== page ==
Writing for the website in 2012, Louis Virtel ranked the song at number 84 on "The 100 Greatest Madonna Songs", saying that the song is "nothing more than a guitar and Madonna's torch-song trilling, and it's more effective than anything you've heard out of Taylor Swift's mouth in the past five years".[18] Rikky Rooksby, author of The Complete Guide to the Music of Madonna was critical of the song. He panned the lyrics, saying they were "bland" and felt that Madonna's singing "lacked confidence and improvisation needed to make this kind of [song] really come alive".[12] Also critical was The Guardian's Jude Rogers, who wrote that "there are better cuts on her "Something to Remember" anthology"; nonetheless, she placed the song at number 62 on her ranking of Madonna's singles, in honor of her 60th birthday.[19] Writing for Slant Magazine, Paul Schrodt opined that "due in part to her limited vocal range, Madonna’s ballads are often refreshingly understated compared to those of her contemporaries [...] on “One More Chance,” recorded for 1995’s slow-jam compilation Something to Remember, however, she sounds downright pitiable".[20]

Chart performance[edit]

"One More Chance" entered the UK Singles Chart at number 11 on March 23, 1996.[21] It dropped to number 29 in its second week and stayed on the top 100 for four weeks.[22][23] According to the Official Charts Company, the single had sold 56,851 copies in the United Kingdom as of August 2008.[24] In Australia, the song debuted at number 43 on the ARIA Singles Chart on March 24, 1996. It peaked at number 35 on the chart and stayed within the top 50 for five weeks.[25] In Italy, "One More Chance" debuted at number ten on the FIMI Singles Chart on April 6, 1996.[26] The next week, the single reached a peak of number two on the chart, staying there for one week before descending the chart.[27] "One More Chance" was the 77th best-selling single of the year in Italy.[28] In Finland, the song entered the singles chart at number 14 in the 13th week of 1996. It appeared on the chart for four weeks with peak position at number 12.[29] In Sweden, the song debuted and peaked at number 39 on March 29, 1996, staying on the chart for three weeks.[30] Due to its weak performance in European countries, "One More Chance" only managed to peak at number 50 on the European Hot 100 Singles chart on April 13, 1996.[31]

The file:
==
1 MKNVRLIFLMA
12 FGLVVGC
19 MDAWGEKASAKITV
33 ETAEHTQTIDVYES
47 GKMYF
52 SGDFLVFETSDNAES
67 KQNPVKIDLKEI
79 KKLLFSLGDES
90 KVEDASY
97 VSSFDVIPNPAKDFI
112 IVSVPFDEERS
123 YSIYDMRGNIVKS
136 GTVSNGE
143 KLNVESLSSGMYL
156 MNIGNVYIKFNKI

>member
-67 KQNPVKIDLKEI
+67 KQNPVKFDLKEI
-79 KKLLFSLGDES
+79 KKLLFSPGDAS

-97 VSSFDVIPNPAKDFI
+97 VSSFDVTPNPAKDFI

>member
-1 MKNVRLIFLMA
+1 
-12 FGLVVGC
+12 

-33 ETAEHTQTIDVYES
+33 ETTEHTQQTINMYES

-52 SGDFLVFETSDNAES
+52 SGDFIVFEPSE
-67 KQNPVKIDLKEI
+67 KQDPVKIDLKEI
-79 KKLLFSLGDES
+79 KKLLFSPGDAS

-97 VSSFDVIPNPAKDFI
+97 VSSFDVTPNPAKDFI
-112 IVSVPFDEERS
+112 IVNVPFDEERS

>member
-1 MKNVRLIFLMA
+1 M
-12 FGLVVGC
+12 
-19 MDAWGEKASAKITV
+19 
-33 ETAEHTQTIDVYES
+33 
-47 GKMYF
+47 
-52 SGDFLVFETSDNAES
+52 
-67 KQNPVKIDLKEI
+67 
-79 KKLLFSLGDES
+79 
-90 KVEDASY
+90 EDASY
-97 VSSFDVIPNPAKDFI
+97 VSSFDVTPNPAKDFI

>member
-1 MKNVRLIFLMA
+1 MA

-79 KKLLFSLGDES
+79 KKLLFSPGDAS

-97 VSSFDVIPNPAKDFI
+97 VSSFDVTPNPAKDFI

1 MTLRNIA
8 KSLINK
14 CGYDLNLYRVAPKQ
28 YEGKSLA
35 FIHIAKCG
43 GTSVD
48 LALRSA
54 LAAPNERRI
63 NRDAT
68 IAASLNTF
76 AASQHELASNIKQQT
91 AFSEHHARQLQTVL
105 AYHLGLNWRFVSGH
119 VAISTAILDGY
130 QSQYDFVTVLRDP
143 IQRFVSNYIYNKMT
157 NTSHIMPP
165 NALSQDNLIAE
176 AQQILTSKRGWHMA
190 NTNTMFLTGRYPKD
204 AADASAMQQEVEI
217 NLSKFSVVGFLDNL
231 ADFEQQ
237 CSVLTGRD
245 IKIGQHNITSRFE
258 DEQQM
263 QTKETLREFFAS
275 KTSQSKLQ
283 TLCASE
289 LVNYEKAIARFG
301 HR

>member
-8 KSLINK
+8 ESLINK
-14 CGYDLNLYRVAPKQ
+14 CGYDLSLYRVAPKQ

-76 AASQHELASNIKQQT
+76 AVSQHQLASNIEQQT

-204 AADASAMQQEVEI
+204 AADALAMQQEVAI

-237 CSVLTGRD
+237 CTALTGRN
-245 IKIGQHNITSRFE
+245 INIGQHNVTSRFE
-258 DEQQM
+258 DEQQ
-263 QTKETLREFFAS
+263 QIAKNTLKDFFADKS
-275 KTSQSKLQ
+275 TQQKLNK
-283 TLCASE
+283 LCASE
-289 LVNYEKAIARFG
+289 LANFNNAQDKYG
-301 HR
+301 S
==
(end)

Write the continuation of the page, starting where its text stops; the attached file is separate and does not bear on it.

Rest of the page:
Promotion and cover version[edit]

Released while Madonna was busy filming the musical Evita, the song had barely any promotion and no official music video was shot. A video was shown on MTV combining the music videos for "Rain", "You'll See", I Want You", "Take a Bow" and "La Isla Bonita".[32] Madonna has also never performed the song live since its release. In 2000, the song was covered in Spanish by Mexican pop duo Sentidos Opuestos with the title "Hoy que no estás" (English: "Today That You're Not Here"). The Spanish lyrics were written by Donato Póveda.[33] It was included in their fifth studio album, Movimiento perpetuo, released October 10, 2000, by EMI Latin.[34]